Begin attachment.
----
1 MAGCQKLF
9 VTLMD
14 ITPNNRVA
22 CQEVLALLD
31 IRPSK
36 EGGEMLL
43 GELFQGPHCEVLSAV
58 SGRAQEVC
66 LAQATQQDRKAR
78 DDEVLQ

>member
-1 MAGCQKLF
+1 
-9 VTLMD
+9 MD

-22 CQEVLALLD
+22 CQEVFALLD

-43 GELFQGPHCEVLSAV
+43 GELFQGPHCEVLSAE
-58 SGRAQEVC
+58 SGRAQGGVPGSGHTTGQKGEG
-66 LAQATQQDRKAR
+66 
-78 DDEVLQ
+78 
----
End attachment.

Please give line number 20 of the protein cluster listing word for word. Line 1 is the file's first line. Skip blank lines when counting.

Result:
-58 SGRAQEVC